BlackBerry maker RIM buys Documents To Go's Data Viz

RIM's purchase of Data Viz means that the popular Documents To Go productivity suite could be just a BlackBerry tool going forward. Or maybe not--the app is a moneymaker on iPhone and other mobile platforms.

Documents To Go got its start on Palm and is in a pitched battle with rival Quickoffice on iPhone.
Screenshot by Jessica Dolcourt/CNET

We heard the rumor on Friday that BlackBerry-maker RIM snapped up Data Viz, makers of the popular productivity app Documents To Go, but it wasn't until Tuesday that RIM confirmed the purchase to CNET with a statement:

RIM has acquired some of the assets of DataViz and hired the majority of its employees to focus on supporting the BlackBerry platform. Terms of the deal were not disclosed but the transaction was not material to RIM in the context of RIM's financial results.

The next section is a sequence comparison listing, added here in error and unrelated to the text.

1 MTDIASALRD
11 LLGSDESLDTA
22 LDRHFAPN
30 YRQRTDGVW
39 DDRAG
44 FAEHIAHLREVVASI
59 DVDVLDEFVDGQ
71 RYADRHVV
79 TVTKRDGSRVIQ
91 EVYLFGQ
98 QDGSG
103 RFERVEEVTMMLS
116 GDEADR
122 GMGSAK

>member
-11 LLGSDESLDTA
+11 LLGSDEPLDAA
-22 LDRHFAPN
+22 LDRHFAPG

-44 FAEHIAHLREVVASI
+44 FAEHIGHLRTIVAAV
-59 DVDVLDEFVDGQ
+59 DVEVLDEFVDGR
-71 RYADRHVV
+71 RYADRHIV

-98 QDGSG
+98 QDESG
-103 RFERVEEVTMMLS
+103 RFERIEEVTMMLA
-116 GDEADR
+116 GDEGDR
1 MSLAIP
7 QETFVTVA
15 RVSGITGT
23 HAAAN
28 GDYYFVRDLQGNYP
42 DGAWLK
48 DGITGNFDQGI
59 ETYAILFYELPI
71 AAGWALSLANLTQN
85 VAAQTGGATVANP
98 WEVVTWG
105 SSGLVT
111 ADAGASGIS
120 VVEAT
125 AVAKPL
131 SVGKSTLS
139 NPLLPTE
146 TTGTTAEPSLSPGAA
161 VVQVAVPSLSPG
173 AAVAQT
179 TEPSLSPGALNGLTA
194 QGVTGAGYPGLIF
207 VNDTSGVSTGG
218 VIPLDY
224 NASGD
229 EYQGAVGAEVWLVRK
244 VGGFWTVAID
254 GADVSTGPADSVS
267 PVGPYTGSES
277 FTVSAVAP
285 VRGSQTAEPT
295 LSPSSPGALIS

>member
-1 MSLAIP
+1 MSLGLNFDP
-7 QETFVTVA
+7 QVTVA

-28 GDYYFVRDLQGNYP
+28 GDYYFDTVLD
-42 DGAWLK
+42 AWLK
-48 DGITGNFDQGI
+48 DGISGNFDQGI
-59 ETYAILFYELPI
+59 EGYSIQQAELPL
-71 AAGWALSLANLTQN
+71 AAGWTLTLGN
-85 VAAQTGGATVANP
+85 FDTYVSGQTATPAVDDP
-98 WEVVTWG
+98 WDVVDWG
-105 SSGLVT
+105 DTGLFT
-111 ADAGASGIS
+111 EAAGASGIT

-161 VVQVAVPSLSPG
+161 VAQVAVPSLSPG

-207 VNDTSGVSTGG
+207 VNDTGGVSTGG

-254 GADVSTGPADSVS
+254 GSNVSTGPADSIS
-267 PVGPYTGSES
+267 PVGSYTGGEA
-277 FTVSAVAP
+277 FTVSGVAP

The buyout price may be pocket change to RIM, who isn't telling, but the acquisition isn't without impact or import.

Although we know from PreCentral that the app won't support WebOS, it's uncertain if or how quickly RIM will dial down support for the moneymaking Documents To Go on other mobile platforms.

The premium version of the product--a freemium office productivity suite that can view, edit, and create word processing documents, spreadsheets, presentations, and PDFs--has been in a price and features war with rival Quickoffice on multiple mobile platforms. Fifteen dollars a pop for iPhone business professionals buying Documents To Go for iPhone isn't a business to quickly pull from, and the app is also available on for mobile operating systems like Android and Windows Mobile.

Documents To Go has been around since the early days of mobile apps, but RIM only began bundling the free version of Documents To Go on the BlackBerry Bold in November 2008, a boon since the phone didn't have any other native documents viewer. Now it will be interesting to see what RIM does with the company's software for itself, and if it can use Documents To Go, or even the Microsoft Exchange app Road Sync, to help differentiate the BlackBerry brand.